Eddie Johnson found himself having to walk back some statements he made on Twitter following D.C. United's loss to Real Salt Lake over the weekend. He chalked it up to a rough and tumble upbringing in which he always had to stick up for himself. He acknowledged he has work to do on controlling his emotions. He pledged to get better.
Stop me if you think you've heard this one before.
Earlier this year, he apologized for comments that could gently be called unflattering to teammates. Last year, around this time in fact, Johnson found himself using similar reasoning to explain his infamous "pay me" celebration. By now, his reputation of engaging in full-blown meltdowns over social media is pretty well known.
On one hand, it doesn't take too much effort to see Johnson's side of things. He grew up poor and very much took the road less traveled on his way to becoming one of the country's top soccer talents. As a dark face in a very white youth soccer scene, he always stood out and understandably has a chip on his shoulder that he's never quite shaken.
That chip also seems to be what drives him, though. He's constantly talking about proving the doubters wrong and if that's what he needs to motivate himself, he'd hardly be the first professional athlete to do so.
But his behavior stands in stark contrast to the rest of the American soccer culture. It can be argued that's because it's still a sport that has its roots firmly planted in the suburbs, where the vast majority of the players have college educations and are reasonably well versed in interacting with the media.
As much as we can possibly understand why Johnson is the way he is, that doesn't make it any easier to be his teammate or a fan of his team. There's a long list of former teammates, front-office personnel and disaffected fans who will happily explain the two-sided coin that is Eddie Johnson's personality.
They'll tell you that he can be caring and nice one minute and brash and offensive the next. He'll publicly call out teammates and quietly show up to their house bearing gifts for their kids. He'll mope around the field and then rise above the defense to score the game-winning header. It's all part of the package.
It also makes sense that he's moved from team to team so often, having failed to spend more than two consecutive seasons wearing the shame shirt ever since he left FC Dallas. It's probably at least part of the reason why Jürgen Klinsmann left him off the World Cup squad, despite a pretty good on-field argument that he would have been useful.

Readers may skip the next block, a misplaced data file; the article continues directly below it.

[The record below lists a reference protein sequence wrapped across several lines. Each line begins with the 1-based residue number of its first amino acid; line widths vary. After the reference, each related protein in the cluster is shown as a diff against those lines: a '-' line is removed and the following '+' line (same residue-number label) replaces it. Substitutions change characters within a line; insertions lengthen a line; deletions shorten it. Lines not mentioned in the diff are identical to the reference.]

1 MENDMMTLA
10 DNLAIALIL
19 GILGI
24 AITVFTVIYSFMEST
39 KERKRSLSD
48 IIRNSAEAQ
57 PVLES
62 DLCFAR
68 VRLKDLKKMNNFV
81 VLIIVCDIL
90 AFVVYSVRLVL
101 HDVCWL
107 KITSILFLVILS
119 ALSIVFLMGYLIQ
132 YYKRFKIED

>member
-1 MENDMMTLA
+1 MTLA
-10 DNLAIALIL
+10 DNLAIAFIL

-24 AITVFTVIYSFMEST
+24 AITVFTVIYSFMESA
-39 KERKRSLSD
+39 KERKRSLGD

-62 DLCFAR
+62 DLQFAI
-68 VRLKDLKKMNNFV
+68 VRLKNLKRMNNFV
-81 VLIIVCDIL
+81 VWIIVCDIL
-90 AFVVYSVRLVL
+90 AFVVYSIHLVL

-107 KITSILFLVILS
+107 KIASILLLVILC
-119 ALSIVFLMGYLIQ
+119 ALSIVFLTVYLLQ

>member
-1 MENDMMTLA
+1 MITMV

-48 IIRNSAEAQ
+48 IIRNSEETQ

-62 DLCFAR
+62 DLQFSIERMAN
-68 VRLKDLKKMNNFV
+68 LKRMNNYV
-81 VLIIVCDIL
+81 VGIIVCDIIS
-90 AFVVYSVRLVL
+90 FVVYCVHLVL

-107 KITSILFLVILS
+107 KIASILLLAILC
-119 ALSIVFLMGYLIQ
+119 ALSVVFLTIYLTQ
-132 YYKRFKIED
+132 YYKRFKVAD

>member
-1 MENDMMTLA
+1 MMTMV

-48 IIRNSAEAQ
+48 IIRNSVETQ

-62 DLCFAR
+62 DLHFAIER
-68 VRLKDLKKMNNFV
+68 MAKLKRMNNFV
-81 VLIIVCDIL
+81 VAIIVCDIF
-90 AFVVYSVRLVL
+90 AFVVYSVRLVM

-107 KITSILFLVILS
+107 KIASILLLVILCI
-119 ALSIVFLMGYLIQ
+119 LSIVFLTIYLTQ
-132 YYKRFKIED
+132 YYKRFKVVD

That he's currently at D.C. United makes sense as well. United were coming off one of the worst seasons in MLS history and gambling on Johnson had an undeniable upside. Here was a USMNT-caliber player who could be relied upon to score at a decent clip and, at the very least, would draw the defense's attention. The trick was going to be making sure he didn't destroy the locker room at the same time.
To some degree, that gamble has paid off. On one hand, they've turned their season around in dramatic fashion. Even after a pair of disheartening losses -- which fed into Johnson's frustration -- they remain in the heat of a Supporters' Shield race that has tightened up considerably. Even though Johnson only has four goals and two assists, he's at least part of why United has already scored 10 more goals than they had all of last season.
But how long can this really last? Has Johnson really learned the lessons of previous blow-ups? It was shortly after his apology a year ago that the Sounders went into their epic dive that also featured several less widely reported Johnson explosions, let's remember. And if that wasn't enough to convince Johnson to clean up his act, is there any reason to think now is any different?
Johnson is a player for whom you want to root. His story is so good, he's overcome so many legitimate obstacles. And it should be said that for all his accused and admitted transgressions, none of them come close to being unforgivable. But he continues to show that he is his own worst enemy. It would be great to see him prove us wrong again, or at least figure out how best to use social media.